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Will The Senate Centrists Please Tell Us What They Think?

My last TRB column was about the prevailing mode of centrist thought in American politics, which is mostly a way of lashing your own opinions to those of others rather than make any independent judgment. I wish I had written it for the next issue, because this last weekend offered up some especially comical examples.

Olympia Snowe declared that President Obama should remove the public option from health care reform because “It’s universally opposed by Republicans,” and “therefore, there's no way to pass a plan that includes the public option.” But Snowe is a Republican! She could join with the 59 Democrats to vote for a bill that included the public option, and then it would pass. Alternatively, Massachusetts Democrats could seat an interim Senator, giving them 60 votes, and break a filibuster without Snowe. Those are two ways right there. I’m pretty sure there are others.

The even more odd assumption of Snowe’s comments was her belief that removing the public option would cause Republicans to support health care reform. We can test that proposition. Right now, the Senate Finance Committee – a committee on which Snowe sits -- has a health care bill that lacks a public option. So far no Republicans have supported it, and almost nobody believes that any Republicans other than Snowe might:

Even so, Republican Senator Orrin Hatch of Utah said his party probably won’t accept the Senate Finance Committee plan. “I just do not believe they’re going to have Republican support on this kind of bill,” the Utah Republican, a member of the finance committee and the Senate’s health committee, said on “Fox News Sunday.”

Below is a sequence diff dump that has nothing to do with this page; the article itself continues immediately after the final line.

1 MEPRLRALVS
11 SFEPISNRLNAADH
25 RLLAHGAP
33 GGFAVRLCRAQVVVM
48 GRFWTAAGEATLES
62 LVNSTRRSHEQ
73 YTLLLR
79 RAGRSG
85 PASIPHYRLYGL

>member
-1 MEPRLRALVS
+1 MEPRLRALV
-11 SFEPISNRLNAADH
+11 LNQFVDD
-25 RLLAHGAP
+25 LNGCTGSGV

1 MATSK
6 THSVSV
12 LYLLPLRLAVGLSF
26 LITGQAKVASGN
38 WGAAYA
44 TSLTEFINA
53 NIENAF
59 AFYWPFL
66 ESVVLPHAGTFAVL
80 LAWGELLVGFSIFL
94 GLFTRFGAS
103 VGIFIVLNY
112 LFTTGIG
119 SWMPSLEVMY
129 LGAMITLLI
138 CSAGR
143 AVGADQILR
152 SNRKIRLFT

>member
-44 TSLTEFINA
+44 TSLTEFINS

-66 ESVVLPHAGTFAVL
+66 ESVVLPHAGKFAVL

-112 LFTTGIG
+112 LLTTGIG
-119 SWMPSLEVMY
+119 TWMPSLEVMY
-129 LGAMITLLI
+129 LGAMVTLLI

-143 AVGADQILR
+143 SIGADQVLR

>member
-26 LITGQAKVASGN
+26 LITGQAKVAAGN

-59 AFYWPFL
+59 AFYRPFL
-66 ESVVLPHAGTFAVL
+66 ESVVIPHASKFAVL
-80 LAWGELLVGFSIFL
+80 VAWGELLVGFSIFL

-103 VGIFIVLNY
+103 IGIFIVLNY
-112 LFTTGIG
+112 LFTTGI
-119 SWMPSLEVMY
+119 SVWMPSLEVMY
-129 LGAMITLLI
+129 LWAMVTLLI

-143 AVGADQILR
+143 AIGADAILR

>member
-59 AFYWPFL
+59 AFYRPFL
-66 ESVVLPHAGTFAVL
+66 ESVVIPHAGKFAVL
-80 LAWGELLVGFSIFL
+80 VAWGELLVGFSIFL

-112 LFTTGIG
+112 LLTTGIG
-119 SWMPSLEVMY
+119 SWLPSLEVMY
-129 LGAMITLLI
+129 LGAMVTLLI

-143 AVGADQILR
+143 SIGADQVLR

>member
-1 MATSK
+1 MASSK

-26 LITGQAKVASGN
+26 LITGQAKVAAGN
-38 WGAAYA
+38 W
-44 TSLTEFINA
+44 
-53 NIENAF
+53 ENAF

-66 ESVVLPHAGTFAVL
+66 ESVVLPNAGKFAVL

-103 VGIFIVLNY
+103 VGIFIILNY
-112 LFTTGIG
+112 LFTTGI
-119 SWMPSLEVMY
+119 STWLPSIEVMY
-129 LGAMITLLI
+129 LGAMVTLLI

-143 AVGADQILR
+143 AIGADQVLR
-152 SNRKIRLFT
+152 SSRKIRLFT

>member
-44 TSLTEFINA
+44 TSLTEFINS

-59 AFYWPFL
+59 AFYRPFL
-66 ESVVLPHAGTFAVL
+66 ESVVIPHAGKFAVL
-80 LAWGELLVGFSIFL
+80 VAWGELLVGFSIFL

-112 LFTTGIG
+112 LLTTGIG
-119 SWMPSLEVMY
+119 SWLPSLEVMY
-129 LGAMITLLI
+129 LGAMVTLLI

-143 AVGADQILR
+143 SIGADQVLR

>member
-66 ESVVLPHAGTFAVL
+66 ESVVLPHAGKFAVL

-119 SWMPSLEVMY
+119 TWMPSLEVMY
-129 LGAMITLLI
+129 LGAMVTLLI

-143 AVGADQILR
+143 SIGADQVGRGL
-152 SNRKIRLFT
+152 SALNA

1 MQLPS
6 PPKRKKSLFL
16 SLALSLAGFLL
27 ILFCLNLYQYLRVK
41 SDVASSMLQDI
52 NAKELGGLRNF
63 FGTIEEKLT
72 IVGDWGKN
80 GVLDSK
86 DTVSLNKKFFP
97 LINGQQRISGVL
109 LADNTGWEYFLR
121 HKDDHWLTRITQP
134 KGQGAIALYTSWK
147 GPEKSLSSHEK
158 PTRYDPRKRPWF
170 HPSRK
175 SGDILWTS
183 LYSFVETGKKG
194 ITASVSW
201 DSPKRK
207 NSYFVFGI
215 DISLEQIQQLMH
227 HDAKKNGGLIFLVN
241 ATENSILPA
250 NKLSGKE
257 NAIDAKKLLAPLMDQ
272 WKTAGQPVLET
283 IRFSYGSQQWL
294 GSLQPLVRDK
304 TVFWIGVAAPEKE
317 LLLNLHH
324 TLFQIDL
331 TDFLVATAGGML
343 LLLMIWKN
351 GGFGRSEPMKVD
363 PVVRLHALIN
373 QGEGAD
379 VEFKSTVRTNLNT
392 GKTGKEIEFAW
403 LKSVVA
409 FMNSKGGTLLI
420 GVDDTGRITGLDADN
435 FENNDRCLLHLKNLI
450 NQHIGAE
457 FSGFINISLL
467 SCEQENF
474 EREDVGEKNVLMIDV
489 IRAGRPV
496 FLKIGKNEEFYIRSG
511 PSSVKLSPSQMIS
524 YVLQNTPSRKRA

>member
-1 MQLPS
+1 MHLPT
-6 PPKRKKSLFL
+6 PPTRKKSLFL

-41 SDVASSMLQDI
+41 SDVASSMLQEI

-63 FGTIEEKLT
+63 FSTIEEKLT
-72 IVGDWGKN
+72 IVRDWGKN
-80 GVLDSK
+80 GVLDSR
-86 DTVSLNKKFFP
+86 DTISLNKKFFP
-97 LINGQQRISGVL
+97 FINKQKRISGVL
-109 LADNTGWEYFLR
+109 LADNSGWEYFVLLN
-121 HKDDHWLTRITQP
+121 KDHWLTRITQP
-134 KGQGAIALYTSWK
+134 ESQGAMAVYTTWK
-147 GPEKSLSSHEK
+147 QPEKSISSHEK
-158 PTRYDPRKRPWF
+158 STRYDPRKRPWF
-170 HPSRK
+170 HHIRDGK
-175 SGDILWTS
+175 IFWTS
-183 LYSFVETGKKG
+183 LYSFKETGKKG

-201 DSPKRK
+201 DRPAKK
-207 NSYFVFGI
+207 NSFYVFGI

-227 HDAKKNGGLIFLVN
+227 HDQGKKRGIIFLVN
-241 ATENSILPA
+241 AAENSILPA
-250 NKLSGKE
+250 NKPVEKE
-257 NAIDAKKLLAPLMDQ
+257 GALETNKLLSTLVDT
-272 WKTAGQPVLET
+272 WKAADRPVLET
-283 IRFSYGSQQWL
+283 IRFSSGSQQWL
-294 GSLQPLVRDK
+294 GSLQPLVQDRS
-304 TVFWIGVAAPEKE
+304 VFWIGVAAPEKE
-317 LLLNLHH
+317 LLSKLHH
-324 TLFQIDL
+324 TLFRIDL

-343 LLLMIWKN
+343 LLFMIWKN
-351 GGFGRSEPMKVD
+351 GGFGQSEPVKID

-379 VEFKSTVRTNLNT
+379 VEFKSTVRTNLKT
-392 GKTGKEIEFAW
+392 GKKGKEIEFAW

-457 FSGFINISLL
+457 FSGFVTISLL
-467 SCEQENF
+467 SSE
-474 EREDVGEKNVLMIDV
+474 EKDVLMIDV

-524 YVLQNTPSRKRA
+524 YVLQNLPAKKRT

Snowe has long advocated a trigger mechanism for the public plan, which would cause the plan to come into existence only if certain conditions were met. The other centrist from Maine, Susan Collins, opposes this because she thinks the trigger would be a formality:

The people who are going to be making the determination about whether the market’s competitive enough want the public option,” Collins said on CNN’s “State of the Union” program. “So I think the trigger is just a delay.”

But look. Collins is a member of the Senate. She can negotiate what the trigger would look like herself. She could go to the Democrats and say she favors a trigger only under conditions that aren’t automatic.

I find it odd that reporters interviewing Senators allow them to avoid taking positions by acting like pundits rather than participants. I wonder if this tactic could be applied by regular people in other facets of life:

    My wife: Do you want to go out to dinner?

    Me: I don’t think there’s enough of a consensus on a restaurant.

    Her: Well, why don’t you suggest a place you’d like to go?

    Me: We’d just go to a Japanese restaurant, and I hate Japanese.

I’m going to try this.